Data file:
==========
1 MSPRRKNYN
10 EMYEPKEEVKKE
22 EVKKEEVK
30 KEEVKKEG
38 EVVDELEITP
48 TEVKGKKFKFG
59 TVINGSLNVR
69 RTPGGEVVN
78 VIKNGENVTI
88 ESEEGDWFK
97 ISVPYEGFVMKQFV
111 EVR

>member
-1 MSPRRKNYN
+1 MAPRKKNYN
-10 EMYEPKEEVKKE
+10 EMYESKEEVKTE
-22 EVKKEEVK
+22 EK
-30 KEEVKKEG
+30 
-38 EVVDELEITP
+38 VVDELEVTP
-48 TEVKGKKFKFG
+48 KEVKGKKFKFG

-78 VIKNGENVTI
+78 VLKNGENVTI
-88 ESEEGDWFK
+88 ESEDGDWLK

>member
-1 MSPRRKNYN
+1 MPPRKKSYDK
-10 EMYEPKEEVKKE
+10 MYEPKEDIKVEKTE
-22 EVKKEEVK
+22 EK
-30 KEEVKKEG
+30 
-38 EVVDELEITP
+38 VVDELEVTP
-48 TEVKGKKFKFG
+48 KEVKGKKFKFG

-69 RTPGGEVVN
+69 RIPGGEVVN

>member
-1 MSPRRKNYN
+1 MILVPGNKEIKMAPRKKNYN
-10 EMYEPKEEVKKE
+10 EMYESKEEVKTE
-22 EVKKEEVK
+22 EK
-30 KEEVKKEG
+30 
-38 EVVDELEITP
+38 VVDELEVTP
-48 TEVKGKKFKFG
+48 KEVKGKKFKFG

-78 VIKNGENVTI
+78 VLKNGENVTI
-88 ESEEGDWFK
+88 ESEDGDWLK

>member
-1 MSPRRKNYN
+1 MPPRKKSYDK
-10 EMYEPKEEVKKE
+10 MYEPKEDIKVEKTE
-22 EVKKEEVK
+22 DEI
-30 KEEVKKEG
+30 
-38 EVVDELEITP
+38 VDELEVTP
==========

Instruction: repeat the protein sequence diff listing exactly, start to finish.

1 MSPRRKNYN
10 EMYEPKEEVKKE
22 EVKKEEVK
30 KEEVKKEG
38 EVVDELEITP
48 TEVKGKKFKFG
59 TVINGSLNVR
69 RTPGGEVVN
78 VIKNGENVTI
88 ESEEGDWFK
97 ISVPYEGFVMKQFV
111 EVR

>member
-1 MSPRRKNYN
+1 MAPRKKNYN
-10 EMYEPKEEVKKE
+10 EMYESKEEVKTE
-22 EVKKEEVK
+22 EK
-30 KEEVKKEG
+30 
-38 EVVDELEITP
+38 VVDELEVTP
-48 TEVKGKKFKFG
+48 KEVKGKKFKFG

-78 VIKNGENVTI
+78 VLKNGENVTI
-88 ESEEGDWFK
+88 ESEDGDWLK

>member
-1 MSPRRKNYN
+1 MPPRKKSYDK
-10 EMYEPKEEVKKE
+10 MYEPKEDIKVEKTE
-22 EVKKEEVK
+22 EK
-30 KEEVKKEG
+30 
-38 EVVDELEITP
+38 VVDELEVTP
-48 TEVKGKKFKFG
+48 KEVKGKKFKFG

-69 RTPGGEVVN
+69 RIPGGEVVN

>member
-1 MSPRRKNYN
+1 MILVPGNKEIKMAPRKKNYN
-10 EMYEPKEEVKKE
+10 EMYESKEEVKTE
-22 EVKKEEVK
+22 EK
-30 KEEVKKEG
+30 
-38 EVVDELEITP
+38 VVDELEVTP
-48 TEVKGKKFKFG
+48 KEVKGKKFKFG

-78 VIKNGENVTI
+78 VLKNGENVTI
-88 ESEEGDWFK
+88 ESEDGDWLK

>member
-1 MSPRRKNYN
+1 MPPRKKSYDK
-10 EMYEPKEEVKKE
+10 MYEPKEDIKVEKTE
-22 EVKKEEVK
+22 DEI
-30 KEEVKKEG
+30 
-38 EVVDELEITP
+38 VDELEVTP